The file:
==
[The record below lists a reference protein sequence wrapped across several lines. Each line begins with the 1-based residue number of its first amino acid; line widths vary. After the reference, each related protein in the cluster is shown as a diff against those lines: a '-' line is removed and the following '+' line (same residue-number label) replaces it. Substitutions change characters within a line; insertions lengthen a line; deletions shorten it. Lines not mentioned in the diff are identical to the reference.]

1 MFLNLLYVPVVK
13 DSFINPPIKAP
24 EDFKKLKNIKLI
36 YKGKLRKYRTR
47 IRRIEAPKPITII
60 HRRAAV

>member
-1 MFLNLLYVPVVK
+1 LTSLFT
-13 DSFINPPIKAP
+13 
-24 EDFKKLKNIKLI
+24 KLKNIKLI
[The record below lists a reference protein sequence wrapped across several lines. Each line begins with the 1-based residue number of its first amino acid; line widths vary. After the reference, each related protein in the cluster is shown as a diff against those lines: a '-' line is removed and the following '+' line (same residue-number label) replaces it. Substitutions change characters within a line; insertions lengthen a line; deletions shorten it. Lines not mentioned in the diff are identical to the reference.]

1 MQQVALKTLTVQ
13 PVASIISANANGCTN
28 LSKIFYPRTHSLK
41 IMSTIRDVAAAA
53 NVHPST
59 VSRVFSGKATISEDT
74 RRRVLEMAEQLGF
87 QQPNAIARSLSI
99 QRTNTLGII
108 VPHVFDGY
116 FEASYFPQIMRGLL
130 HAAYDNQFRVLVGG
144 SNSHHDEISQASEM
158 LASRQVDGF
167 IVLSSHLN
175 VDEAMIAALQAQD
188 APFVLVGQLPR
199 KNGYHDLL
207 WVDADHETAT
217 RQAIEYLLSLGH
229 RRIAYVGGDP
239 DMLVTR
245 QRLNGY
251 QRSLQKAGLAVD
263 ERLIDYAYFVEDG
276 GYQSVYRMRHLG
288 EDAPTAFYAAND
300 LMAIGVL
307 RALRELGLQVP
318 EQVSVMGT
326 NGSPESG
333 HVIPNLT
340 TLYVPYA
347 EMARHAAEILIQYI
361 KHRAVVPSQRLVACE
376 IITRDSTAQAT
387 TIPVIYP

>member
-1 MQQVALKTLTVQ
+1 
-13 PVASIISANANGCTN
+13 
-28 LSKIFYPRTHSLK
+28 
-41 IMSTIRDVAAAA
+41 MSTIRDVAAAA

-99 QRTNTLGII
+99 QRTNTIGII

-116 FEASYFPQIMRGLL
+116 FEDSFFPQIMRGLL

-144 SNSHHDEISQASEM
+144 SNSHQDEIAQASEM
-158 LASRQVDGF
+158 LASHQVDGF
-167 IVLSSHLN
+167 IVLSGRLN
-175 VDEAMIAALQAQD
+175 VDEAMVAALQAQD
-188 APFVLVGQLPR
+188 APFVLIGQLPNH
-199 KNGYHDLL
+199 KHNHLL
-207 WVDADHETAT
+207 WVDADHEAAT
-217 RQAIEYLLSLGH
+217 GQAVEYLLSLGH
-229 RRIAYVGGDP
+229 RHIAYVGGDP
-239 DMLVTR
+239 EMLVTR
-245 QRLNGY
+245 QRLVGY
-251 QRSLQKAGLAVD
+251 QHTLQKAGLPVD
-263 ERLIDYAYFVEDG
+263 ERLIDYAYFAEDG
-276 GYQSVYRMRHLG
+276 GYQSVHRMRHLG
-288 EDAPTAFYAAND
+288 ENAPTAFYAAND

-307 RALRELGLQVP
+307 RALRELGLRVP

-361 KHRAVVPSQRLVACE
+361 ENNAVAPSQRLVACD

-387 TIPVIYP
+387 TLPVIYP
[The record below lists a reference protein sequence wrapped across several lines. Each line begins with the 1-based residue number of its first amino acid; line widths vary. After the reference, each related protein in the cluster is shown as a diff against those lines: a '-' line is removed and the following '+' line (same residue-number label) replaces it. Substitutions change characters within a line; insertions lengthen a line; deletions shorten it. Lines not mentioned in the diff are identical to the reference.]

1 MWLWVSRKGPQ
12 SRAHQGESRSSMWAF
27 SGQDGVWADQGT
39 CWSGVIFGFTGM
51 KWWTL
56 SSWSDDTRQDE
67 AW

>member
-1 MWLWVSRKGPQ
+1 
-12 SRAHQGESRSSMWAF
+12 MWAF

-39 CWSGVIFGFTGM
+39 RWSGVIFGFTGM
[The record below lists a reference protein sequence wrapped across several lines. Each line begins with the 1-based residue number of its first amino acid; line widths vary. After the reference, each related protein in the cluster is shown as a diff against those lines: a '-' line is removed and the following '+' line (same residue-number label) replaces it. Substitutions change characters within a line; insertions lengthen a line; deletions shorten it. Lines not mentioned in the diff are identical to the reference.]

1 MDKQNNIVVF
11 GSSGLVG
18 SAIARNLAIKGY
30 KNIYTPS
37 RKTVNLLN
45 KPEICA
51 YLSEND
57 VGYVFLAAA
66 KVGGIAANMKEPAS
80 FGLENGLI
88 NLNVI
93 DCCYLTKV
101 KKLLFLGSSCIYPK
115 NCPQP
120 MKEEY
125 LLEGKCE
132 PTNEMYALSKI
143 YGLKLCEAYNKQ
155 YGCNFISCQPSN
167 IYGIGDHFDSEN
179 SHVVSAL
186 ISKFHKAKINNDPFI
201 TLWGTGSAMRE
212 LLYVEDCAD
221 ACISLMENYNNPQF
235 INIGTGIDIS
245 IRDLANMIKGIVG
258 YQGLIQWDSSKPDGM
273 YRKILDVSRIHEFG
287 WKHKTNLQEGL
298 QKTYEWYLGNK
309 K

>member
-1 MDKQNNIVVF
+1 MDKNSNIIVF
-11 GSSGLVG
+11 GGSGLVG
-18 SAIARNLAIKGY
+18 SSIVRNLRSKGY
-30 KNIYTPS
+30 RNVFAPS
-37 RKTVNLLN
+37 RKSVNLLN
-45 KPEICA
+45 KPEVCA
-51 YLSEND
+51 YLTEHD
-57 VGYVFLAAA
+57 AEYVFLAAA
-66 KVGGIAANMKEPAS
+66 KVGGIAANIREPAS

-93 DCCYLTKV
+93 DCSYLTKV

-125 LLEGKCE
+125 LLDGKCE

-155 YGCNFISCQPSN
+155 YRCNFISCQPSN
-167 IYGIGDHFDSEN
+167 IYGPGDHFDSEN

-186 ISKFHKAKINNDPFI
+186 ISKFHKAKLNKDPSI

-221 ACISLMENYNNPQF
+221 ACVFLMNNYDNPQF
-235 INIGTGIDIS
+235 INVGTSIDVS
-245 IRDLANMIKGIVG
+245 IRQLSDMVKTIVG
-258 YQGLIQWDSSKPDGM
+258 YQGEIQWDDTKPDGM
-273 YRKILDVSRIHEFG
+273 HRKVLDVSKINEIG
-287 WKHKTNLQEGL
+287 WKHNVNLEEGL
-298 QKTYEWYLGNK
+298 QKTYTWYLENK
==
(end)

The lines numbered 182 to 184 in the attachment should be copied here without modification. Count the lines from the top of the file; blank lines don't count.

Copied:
+235 INVGTSIDVS
-245 IRDLANMIKGIVG
+245 IRQLSDMVKTIVG